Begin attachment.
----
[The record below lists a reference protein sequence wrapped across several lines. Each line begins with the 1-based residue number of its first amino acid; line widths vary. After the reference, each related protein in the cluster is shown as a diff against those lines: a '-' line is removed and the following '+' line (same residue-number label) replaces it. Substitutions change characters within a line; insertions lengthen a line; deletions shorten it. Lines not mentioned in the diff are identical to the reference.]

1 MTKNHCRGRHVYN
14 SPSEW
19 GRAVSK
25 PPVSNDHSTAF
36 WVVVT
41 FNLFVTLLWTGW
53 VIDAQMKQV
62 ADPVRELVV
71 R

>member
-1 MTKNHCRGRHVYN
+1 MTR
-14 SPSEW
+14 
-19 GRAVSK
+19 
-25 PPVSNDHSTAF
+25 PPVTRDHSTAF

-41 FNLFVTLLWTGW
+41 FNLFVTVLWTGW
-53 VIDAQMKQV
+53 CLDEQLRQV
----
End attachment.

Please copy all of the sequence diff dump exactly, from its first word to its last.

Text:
[The record below lists a reference protein sequence wrapped across several lines. Each line begins with the 1-based residue number of its first amino acid; line widths vary. After the reference, each related protein in the cluster is shown as a diff against those lines: a '-' line is removed and the following '+' line (same residue-number label) replaces it. Substitutions change characters within a line; insertions lengthen a line; deletions shorten it. Lines not mentioned in the diff are identical to the reference.]

1 MTKNHCRGRHVYN
14 SPSEW
19 GRAVSK
25 PPVSNDHSTAF
36 WVVVT
41 FNLFVTLLWTGW
53 VIDAQMKQV
62 ADPVRELVV
71 R

>member
-1 MTKNHCRGRHVYN
+1 MTR
-14 SPSEW
+14 
-19 GRAVSK
+19 
-25 PPVSNDHSTAF
+25 PPVTRDHSTAF

-41 FNLFVTLLWTGW
+41 FNLFVTVLWTGW
-53 VIDAQMKQV
+53 CLDEQLRQV